8. Dredd (2012): A cult classic whose impact didn’t reach me until about a month ago, I had seen the film when it came out only to be disappointed and overwhelmed by the colorful gore and flared style of camera work, but when you go back knowing what the film is, you can’t help but sit back and munch on some popcorn and enjoy. Karl Urban is a great Dredd and doesn’t even show his face through the whole movie, but he still has us captivated through this South Korean style of action movie – made in America – that holds nothing back with the psychedelics and violence.
7. Blade (1998) & Blade II (2002): Why does Blade never get the credit he deserves? A Marvel property like those movies you and your mom see all the time, Blade was Rated-R when this genre didn’t know what it even was. It brought a black lead actor, blood and guts, but a fun and timeless peek into what a genre could eventually be. Blade oozed cool like blood from his fangs and the action just as hard. One of the trailblazers for a genre when there were failed Punisher movies and straight to DVD Marvel movies (their terrible), Blade stood strong in the dark waiting to appear to us.
6. Kingsman: The Secret Service (2014): An homage to the spy genre as well as the stylings of graphic novels and comic books alike, Matthew Vaughn is no stranger to comic book adaptations nor fearless film making that pushes the limits to what audiences think they know about their films. Not only was it a surprise to all us, mainly because it was an unfamiliar property, but it was a property we quickly grew to love and admire over time. It also gave us the stuttering Oscar-winner from The King’s Speech and made him an action star we wish we could be.
5. V For Vendetta (2005): Hugo Weaving’s smooth and unflinching voice is given to the vigilante simply known as V as he saves a young woman (Natalie Portman) from the oppressive fascist government and the scum that breed the streets of this broken down London. An epic that hits right in the relevancy about terrorism, corruption, and “the people” rising to fight for their rights and freedom is something that will never tire out nor will the alliteration filled monologue spoken by V in the beginning of the film.
4. Sin City (2005): This is a criminally undevalued film for what it truly is. It’s a monochromatic crime drama through the eyes of Robert Rodriguez and the literature of Frank Miller telling a story about the filthiest people in this black and white neo-noir. Sadly, no one takes noirs as seriously as they did in the 30’s, 40’s, and 50’s, but that doesn’t take away from the brilliant narrative that follows true to one of the best graphic novels of all time. Mickey Rourke and Bruce Willis deliver unlike they have before only to impress us further.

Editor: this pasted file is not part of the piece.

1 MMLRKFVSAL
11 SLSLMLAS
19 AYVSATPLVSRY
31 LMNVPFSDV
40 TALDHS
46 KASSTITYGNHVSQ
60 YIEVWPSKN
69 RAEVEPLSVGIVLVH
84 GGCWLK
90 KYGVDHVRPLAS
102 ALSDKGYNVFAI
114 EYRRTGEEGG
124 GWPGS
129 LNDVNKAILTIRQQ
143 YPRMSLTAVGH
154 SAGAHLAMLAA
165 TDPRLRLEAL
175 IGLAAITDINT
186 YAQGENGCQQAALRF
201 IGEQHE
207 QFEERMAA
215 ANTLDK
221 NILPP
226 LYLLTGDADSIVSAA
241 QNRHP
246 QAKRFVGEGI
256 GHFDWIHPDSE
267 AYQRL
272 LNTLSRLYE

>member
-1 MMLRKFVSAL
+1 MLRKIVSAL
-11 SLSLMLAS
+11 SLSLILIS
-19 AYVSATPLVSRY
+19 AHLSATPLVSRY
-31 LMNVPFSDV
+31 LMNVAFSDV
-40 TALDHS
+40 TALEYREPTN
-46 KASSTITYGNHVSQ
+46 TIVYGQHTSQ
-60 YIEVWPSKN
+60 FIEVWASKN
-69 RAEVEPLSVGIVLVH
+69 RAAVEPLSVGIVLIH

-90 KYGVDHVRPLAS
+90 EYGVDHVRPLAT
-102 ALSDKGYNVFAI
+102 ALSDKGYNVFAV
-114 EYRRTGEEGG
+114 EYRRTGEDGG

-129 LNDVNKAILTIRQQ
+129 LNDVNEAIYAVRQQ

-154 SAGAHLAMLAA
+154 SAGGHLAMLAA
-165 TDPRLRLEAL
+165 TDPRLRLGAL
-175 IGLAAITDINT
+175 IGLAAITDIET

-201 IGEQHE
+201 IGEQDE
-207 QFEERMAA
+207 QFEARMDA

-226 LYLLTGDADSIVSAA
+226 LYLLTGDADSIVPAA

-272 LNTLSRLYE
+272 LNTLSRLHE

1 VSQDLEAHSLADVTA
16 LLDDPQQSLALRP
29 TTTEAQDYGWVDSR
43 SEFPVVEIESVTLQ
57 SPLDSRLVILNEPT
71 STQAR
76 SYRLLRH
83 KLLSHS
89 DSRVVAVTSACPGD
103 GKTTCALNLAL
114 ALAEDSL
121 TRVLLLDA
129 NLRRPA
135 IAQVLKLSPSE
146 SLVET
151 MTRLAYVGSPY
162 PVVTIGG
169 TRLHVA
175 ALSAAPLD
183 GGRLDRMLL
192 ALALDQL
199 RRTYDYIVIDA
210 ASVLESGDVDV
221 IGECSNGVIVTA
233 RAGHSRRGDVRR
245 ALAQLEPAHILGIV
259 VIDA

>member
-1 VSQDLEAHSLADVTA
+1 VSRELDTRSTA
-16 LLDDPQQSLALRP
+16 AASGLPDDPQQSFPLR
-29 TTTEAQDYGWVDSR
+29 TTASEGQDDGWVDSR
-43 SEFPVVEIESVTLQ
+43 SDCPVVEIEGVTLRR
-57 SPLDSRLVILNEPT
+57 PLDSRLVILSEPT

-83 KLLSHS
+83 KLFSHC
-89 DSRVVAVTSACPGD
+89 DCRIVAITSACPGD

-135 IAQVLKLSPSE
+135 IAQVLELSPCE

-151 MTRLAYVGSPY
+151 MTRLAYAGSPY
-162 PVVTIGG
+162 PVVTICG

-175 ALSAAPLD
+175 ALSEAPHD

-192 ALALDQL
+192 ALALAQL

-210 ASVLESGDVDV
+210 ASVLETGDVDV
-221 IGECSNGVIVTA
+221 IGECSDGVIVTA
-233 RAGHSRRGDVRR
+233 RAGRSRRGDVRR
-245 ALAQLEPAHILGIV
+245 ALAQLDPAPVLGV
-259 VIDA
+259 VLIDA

3. 300 (2006): You know the quotes, you know the blood, and you know the rippling abs. This was the film that broke director Zack Snyder onto the scene and brought us screaming brute of a Scot Gerard Butler to the forefront. Highly stylized with action we had never seen and a color scheme that throws more red and tannish golds than the San Francisco 49ers, it’s a brilliant action film that does the age of Greeks, Romans, and Spartans alike in a way we can enjoy.
2. Deadpool (2016): Some may think this is too low and others will think it’s too high, but I’m not some. Deadpool was easily one of the best comedies, let alone comic book adaptations, I have seen so far, and the financial and critical success tells it all. Reynolds was born to play this role like Jerry Rice was born to catch footballs. It has everything people wanted and more. From romance, to comedy, to action, to heart, to wall shattering narration (literally), and so on. Deadpool is great.
1. Watchmen (2009): This is my list so stop your bitching and moaning that Deadpool isn’t automatically number one, I loved Deadpool the film and will always love his comics, but Watchmen was the un-makeable film that managed to stay true to a story that has more twists and turns than a crooked road and was brought to life by the nerdy hands of Zack Snyder to every fans pleasure, but not to the masses pleasure sensors. It’s a gorgeous film with quality acting and inspired casting that will hold up for years to come as one of the most faithful adaptations of any print work to film we may likely see.
Tell me your favorite rated-R comic book movie! I know I left some serious contenders off of here, but these were the most obvious genre picks of them all I wanted to acknowledge.
Is there anything these two can’t do in Hollywood today? Not only are they one of the most beautiful celebrity couples in the world, but they are two of the most talented in their craft. Based on the best-selling book of the same name, a couple finds a baby that washes up on their lighthouse beach during WWI and decisions have to be made on whether they keep the child they’ve raised or give her back to her supposed mother.
This is directed by Derek Cianfrance who has collaborated with Ryan Gosling in both Blue Valentine and A Place Beyond the Pines. His style relies on the harshest and most conflicting emotions the human psyche has to offer as well as inner conflicts between people and their loved ones, and while that’s depressing as f**k, he makes captivating cinema for the cinephile in all of us.
The film comes out later this year.